In this study, we studied the effects of vitamin C and other antioxidants on PS-341-induced apoptotic cell death in human cancer cells. Interestingly, vitamin C was the only one that inhibited PS-341-induced apoptotic death among the tested antioxidants, suggesting that the inhibition by vitamin C is not related to its effect as an antioxidant. The potential mechanism underlying the interaction between vitamin C and PS-341 was also studied.
Materials and Methods
Reagents. PS-341 was provided by Millennium Pharmaceuticals (Cambridge, MA). It was dissolved in DMSO at a concentration of 10 mmol/L and aliquots were stored at −80°C. Stock solutions were diluted to the desired final concentrations with growth medium just before use. Vitamin C, butylated hydroxyanisole, N-acetylcysteine, glutathione, and Tiron were purchased from Sigma Chemical Co. (St. Louis, MO). N-(4-Hydroxyphenyl)retinamide was purchased from EMD Biosciences, Inc. (La Jolla, CA). 2′,7′-Dichlorofluorescin diacetate was purchased from Molecular Probes (Eugene, OR). N-Succinyl-Leu-Leu-Val-Tyr-amido-4-methyl-coumarin (Ys substrate) was purchased from Biomol (Plymouth Meeting, PA). Human recombinant tumor necrosis factor–related apoptosis-inducing ligand (TRAIL) was purchased from PeproTech, Inc. (Rocky Hill, NJ).
Cell lines and cell culture. SqCC/Yq1 cells were kindly provided by Dr. R. Lotan (M.D. Anderson Cancer Center, Houston, TX). The rest of the cancer cell lines used in the study were purchased from the American Type Culture Collection (Manassas, VA). They were grown in monolayer culture in RPMI 1640 supplemented with 5% fetal bovine serum at 37°C in a humidified atmosphere consisting of 5% CO2 and 95% air.
Cell survival assay. Cells were seeded in 96-well cell culture plates and treated on the 2nd day with the test agents. After a given time, cell number was estimated by the sulforhodamine B assay as previously described (16). Cell survival was calculated by using the following equation: % cell survival = (At / Ac) × 100, where At and Ac represent the absorbance in treated and control cultures, respectively.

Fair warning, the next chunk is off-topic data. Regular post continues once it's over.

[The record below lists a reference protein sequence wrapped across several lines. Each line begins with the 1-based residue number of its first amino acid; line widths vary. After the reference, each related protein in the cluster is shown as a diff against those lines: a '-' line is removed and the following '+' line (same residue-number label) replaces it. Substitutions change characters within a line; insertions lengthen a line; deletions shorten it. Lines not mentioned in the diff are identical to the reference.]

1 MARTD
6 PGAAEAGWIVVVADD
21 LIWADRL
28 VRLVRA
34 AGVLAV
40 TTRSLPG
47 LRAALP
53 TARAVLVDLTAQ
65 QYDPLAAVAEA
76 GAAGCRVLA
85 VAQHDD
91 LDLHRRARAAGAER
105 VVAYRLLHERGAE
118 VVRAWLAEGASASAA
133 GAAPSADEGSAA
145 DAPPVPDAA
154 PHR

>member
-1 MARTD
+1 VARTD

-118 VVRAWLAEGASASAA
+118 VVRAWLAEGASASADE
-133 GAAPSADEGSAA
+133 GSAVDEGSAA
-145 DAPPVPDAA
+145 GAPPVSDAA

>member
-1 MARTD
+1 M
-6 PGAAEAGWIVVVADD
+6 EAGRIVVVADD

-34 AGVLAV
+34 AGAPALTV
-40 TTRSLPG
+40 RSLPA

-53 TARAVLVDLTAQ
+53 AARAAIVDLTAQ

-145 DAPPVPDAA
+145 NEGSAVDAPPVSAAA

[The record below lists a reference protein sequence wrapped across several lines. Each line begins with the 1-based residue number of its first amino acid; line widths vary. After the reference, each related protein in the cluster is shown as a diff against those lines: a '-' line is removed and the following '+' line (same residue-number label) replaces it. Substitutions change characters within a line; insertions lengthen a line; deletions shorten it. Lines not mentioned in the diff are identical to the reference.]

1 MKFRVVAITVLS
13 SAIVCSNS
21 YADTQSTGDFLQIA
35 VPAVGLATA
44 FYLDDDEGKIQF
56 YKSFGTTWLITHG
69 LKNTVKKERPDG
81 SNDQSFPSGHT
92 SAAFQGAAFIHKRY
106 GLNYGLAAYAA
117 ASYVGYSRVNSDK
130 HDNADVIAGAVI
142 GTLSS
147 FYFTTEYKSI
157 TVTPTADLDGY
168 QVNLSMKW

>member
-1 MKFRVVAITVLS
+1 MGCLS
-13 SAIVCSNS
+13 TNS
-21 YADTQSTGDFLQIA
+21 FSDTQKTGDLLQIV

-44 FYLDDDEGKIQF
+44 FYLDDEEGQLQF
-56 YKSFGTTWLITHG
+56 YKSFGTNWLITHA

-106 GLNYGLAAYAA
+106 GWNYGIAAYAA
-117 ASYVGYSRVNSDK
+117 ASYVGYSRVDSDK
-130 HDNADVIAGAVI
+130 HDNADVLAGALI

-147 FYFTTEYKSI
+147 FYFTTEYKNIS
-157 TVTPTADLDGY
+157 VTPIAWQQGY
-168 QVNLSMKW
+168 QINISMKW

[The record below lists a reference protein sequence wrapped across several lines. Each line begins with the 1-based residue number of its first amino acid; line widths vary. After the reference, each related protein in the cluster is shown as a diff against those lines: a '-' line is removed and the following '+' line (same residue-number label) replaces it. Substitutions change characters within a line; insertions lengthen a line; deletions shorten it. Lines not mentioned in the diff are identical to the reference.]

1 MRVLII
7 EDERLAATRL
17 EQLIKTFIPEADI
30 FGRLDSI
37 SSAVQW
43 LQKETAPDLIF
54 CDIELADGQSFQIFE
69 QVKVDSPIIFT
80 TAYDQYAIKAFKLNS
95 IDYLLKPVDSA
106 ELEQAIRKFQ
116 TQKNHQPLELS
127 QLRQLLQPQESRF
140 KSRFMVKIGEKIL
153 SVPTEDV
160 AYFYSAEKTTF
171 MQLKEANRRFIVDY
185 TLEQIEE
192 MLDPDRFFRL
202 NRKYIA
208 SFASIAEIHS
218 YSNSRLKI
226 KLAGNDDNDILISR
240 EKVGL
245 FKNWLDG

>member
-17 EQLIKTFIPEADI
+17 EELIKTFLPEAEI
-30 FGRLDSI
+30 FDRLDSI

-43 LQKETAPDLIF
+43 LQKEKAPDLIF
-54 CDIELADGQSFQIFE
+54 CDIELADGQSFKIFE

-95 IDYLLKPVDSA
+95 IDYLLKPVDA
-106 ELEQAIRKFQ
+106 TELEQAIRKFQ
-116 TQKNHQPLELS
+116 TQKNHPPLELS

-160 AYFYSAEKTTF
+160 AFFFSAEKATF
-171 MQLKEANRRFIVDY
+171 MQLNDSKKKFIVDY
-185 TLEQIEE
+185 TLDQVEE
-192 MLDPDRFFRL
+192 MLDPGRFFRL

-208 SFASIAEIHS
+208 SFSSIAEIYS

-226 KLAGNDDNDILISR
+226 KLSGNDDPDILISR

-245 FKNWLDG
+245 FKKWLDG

Detection of apoptosis. Apoptotic cells were detected by Annexin V staining using Annexin V-phycoerythrin apoptosis detection kit purchased from BD Bioscience (San Jose, CA) following the instructions of the manufacturer.
Cell cycle analysis and western blot analysis. Flow cytometry was used to analyze cell cycle distribution as previously described (17). The procedures for preparation of whole-cell protein lysates and for the Western blotting were previously described (18). Whole-cell protein lysates (50 μg) were electrophoresed through 10% or 12% denaturing polyacryamide slab gels and transferred to an Immun-Blot polyvinylidene difluoride membrane (Bio-Rad, Hercules, CA) by electroblotting. The blots were probed or reprobed with the primary antibodies and then antibody binding was detected using the SuperSignal West Pico Chemiluminescent Substrate (Pierce Biotechnology, Inc., Rockford, IL) according to the protocol of the manufacturer. Rabbit polyclonal antibodies against caspase-8 and poly(ADP-ribose) polymerase were purchased from Cell Signaling Technology, Inc. (Beverly, MA). Mouse monoclonal anti-caspase-3 antibody was purchased from Imgenex (San Diego, CA). Rabbit polyclonal anti-actin antibody was purchased from Sigma Chemical.